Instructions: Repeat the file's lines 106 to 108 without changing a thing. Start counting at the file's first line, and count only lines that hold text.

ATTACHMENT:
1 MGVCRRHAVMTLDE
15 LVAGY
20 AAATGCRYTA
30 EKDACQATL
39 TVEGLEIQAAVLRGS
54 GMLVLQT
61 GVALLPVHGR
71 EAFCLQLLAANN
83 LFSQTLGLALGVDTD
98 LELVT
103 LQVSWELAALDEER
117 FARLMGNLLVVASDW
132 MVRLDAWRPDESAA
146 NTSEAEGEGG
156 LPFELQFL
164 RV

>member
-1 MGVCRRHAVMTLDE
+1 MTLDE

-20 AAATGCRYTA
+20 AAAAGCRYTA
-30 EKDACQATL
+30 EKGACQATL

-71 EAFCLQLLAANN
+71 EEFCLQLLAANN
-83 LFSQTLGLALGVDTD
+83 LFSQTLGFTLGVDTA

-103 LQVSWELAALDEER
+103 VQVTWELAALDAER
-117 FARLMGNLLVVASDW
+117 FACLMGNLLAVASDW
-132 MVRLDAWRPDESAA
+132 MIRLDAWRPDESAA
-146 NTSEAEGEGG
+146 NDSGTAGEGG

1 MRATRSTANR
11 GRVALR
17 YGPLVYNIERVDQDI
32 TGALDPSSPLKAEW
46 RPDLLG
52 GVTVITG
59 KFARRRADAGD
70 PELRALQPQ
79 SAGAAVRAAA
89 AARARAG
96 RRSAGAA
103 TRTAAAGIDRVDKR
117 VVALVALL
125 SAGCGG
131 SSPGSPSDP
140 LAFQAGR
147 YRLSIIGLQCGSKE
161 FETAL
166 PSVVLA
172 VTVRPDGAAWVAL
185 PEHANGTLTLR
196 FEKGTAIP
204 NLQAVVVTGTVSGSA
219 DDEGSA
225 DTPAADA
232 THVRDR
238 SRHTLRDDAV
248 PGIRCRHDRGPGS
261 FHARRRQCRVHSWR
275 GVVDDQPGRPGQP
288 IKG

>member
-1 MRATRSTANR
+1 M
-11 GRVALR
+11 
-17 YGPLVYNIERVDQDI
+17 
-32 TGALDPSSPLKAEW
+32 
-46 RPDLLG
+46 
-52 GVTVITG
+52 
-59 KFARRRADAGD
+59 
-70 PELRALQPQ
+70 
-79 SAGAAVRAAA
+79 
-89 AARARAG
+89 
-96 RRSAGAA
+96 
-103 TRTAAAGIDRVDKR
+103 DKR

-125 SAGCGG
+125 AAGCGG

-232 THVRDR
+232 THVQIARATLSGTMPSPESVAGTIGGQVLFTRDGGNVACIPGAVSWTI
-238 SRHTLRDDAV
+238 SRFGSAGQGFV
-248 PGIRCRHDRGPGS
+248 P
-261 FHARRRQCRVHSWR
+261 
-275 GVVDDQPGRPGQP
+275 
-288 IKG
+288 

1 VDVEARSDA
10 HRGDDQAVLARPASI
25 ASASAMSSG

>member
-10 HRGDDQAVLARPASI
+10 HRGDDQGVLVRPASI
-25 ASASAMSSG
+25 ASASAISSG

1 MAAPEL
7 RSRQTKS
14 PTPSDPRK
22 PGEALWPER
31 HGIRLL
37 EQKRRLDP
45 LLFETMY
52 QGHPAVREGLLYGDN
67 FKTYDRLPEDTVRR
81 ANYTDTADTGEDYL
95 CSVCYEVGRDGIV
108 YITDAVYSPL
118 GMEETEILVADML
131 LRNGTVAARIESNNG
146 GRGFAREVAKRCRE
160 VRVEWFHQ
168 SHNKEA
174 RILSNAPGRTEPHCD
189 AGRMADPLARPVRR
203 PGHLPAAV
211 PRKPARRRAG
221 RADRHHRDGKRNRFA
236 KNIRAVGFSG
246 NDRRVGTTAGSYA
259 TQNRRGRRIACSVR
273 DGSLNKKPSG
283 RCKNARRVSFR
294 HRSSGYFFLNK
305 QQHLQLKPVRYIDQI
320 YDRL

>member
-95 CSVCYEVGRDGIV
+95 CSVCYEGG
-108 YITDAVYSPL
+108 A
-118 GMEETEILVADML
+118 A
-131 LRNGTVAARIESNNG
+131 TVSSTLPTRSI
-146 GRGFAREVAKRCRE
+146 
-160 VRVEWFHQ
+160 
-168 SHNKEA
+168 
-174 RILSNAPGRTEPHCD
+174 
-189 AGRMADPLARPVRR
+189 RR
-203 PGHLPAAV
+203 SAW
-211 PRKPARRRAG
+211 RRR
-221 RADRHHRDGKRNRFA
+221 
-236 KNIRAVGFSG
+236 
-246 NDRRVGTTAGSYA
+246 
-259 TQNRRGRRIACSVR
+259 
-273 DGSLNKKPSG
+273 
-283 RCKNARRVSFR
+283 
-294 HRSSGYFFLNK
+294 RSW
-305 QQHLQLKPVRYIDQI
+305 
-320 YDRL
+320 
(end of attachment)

1 VDVEARSDA
10 HRGDDQAVLARPASI
25 ASASAMSSG